Enhancing tomato production in Pakistan

, posted in Vegetables

TOMATOES are grown in all seasons of the year helped by varying climatic conditions across the country.

Its early sowing takes place in August/September which fruits by November and is ready for harvest. Nursery for another sowing is prepared in September which is transplanted in October. The plants produce fruits from December to late January.

The main crop season is in mid-November when the nursery is prepared. The saplings are planted in February and the crop gets ready in abundance by May and June. There has been a progressive increase in area and production of tomato over the years.

The area under tomato in 2009-10 was 53.4 thousand hectares and the yield 561.89 thousand tons.

However, the yield could have been more but for various diseases that attack the plant during its growth. The average per acre yield of tomato in Pakistan is very low when compared to its yield in neighbouring India and China which together account for more than 25 per cent of the world crop.

To obtain high yield of the vegetable, agronomists emphasise the need for balanced and timely use of fertilisers and manure for tomato cultivars. Farmyard manure should be applied at the time of land preparation for maintaining proper physical conditions and fertility status of the soil. They generally recommend 75 kg of nitrogen, 60 kg of phosphorus and 60 kg of potassium fertilisers per hectare.

Half of these fertilisers together with full amount of farmyard manure should be incorporated into the soil at the time of land preparation for tomato. The remaining manure should be applied in two successive phases as side dressing to the plants one month after the transplantation of the saplings and after first picking of fruit. Balanced usage of fertilisers and farmyard manure enhances per acre yield..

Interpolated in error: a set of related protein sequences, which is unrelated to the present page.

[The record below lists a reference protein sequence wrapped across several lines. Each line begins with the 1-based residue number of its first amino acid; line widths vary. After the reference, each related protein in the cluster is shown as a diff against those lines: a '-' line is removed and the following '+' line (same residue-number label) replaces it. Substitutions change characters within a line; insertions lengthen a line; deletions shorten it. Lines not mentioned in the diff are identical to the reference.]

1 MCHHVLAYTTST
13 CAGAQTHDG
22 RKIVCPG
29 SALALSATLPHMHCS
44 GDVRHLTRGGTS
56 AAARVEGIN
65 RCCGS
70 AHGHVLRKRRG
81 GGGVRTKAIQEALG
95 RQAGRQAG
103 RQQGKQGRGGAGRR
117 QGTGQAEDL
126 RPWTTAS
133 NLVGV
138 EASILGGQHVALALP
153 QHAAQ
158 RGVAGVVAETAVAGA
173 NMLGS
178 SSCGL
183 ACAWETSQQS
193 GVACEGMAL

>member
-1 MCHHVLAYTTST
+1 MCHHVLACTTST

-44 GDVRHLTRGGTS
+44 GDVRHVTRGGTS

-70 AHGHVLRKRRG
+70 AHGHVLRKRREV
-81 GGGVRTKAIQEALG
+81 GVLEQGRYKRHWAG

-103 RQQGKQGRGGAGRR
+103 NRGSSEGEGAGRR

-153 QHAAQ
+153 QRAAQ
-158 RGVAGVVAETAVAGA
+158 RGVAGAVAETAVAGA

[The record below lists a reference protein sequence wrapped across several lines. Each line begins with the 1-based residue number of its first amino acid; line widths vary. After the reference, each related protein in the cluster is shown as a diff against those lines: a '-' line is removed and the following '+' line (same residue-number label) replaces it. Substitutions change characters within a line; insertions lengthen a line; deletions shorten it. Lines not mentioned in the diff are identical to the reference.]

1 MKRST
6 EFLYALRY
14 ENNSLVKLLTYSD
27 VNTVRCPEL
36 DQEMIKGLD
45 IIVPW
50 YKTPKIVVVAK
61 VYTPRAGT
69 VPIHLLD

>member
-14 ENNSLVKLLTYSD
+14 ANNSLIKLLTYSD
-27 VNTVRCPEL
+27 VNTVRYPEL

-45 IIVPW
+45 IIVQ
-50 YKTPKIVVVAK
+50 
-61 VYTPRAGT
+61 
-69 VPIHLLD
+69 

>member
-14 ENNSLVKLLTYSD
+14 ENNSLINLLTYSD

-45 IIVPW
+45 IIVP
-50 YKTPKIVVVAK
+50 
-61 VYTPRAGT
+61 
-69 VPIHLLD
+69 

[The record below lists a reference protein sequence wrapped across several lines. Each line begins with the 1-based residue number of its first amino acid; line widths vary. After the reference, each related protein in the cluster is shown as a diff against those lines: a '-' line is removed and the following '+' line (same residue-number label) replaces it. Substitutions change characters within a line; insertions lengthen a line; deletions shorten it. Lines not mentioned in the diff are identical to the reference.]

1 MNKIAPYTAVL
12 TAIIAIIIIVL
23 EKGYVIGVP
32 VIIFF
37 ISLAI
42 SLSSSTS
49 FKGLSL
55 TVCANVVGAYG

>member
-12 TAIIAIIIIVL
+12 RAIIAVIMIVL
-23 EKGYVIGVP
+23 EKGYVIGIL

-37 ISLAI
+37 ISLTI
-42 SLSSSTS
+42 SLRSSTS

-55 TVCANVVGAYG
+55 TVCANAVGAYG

Tomatoes are highly perishable vegetable, have a limited storage life and can be kept stored only for a short period of 7-10 days. The problem is further compounded by lack of cool chain system. Experts suggest picking of the fruits at the semi-ripe stage and placing them in well-ventilated store with low humidity at 1.1-2.2 °C. In such atmospheric condition the vegetable remains fit for human consumption for about three weeks.

The crop is grown for various purposes and the fruit should be harvested accordingly. For instance for canning and processing, the fruit should be harvested when it is full ripe on the vines. For local markets, it needs to be harvested in the hard ripe and pink stage. While for distant markets, the fruit should be picked in mature green or slightly pinkish stage. For home use, tomato may be left on the plants to attain full colour.

Tomatoes can be preserved by canning, drying, freezing, or pickling. They can also be used in creating fruit spreads like jams, jellies and marmalades. Raw tomatoes or raw tomato products can be kept refrigerated (below 40 degrees Fahrenheit), but will spoil over time due to bacteria, yeasts, and molds.

Tomatoes stored in refrigerator turn grainy and lose flavour. Contrary to this, tomato paste has extended shelf life/storage period even under ordinary conditions. Conversion of tomato into paste provides a way out with a positive outcome both commercially and financially.

Owing to outdated production mode tomato suffers from low yield and loss of paucity of refrigeration facility and poor farm-to-market road infrastructure. Balochistan produces 40 per cent of the total yield, Khyber Pakhtunkhwa 30 per cent, while Punjab and Sindh produce the rest of the percentage.

Processing of vegetables and fruit products is yet to be fully exploited. Products, such as tomato paste/puree and fruits pulp have potential demand with local fruit/vegetable processors as well as the retail market. Rise of the fast food industry in the country is also having a significant impact on the demand for tomato and fruit products.

 

Source: Dawn news

Published on: 09/17/2012

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Hortist is a sustainable source for landscape horticulture news, solutions and resources, managed by a Landscape horticulturist from Pakistan. Hortist reports on importance of this very unique niche and how it improves the landscape of this world and lives of its inhabitants.